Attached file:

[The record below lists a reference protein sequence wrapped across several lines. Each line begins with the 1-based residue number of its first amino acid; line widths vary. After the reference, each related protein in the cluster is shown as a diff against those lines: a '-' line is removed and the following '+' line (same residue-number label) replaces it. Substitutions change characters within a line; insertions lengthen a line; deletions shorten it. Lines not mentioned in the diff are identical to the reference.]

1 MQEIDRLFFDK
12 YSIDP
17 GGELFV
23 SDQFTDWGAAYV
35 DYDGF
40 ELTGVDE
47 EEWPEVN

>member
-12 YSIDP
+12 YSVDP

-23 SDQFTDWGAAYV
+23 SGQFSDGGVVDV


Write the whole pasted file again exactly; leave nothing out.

[The record below lists a reference protein sequence wrapped across several lines. Each line begins with the 1-based residue number of its first amino acid; line widths vary. After the reference, each related protein in the cluster is shown as a diff against those lines: a '-' line is removed and the following '+' line (same residue-number label) replaces it. Substitutions change characters within a line; insertions lengthen a line; deletions shorten it. Lines not mentioned in the diff are identical to the reference.]

1 MQEIDRLFFDK
12 YSIDP
17 GGELFV
23 SDQFTDWGAAYV
35 DYDGF
40 ELTGVDE
47 EEWPEVN

>member
-12 YSIDP
+12 YSVDP

-23 SDQFTDWGAAYV
+23 SGQFSDGGVVDV